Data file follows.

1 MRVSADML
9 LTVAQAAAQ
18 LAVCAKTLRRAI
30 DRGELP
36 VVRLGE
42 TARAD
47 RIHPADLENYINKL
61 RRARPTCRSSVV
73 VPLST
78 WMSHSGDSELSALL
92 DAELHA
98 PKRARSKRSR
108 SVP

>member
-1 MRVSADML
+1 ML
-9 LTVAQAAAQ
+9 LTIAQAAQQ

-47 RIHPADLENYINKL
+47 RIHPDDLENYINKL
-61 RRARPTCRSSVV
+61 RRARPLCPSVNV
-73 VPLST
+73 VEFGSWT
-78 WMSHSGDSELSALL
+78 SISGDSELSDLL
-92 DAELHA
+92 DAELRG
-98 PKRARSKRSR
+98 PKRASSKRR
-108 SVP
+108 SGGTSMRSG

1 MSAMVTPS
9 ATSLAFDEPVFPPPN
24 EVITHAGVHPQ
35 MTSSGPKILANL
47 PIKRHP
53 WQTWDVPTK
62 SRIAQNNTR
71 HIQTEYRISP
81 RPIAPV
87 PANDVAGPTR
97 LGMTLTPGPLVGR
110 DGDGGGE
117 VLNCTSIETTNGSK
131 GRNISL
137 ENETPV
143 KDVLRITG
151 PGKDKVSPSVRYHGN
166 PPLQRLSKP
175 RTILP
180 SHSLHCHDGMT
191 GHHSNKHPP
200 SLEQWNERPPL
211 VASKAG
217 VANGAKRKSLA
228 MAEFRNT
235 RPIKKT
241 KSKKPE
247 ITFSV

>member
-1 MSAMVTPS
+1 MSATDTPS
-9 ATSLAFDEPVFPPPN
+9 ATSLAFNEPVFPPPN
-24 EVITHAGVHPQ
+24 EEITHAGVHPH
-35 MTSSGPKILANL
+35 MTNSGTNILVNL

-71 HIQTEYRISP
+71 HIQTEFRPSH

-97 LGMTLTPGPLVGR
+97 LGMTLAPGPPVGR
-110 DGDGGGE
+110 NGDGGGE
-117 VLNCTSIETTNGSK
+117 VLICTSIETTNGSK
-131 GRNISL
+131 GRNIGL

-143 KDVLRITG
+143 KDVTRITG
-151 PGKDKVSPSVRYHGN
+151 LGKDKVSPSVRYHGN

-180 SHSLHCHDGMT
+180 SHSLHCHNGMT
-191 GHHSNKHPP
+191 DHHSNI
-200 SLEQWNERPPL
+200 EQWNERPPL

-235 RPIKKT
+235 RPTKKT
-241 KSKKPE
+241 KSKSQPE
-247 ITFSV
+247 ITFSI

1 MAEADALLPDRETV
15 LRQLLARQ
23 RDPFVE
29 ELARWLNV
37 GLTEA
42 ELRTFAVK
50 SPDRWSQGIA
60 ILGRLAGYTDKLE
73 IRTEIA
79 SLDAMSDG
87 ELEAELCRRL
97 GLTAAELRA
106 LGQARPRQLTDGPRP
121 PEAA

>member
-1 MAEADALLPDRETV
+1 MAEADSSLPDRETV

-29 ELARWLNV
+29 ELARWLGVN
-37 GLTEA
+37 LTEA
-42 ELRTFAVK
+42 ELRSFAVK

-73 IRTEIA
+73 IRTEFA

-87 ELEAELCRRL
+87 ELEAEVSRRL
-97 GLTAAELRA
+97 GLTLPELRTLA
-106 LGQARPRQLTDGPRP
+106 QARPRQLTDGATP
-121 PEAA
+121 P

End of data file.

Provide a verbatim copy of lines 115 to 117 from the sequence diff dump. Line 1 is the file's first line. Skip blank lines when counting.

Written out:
-37 GLTEA
+37 LTEA
-42 ELRTFAVK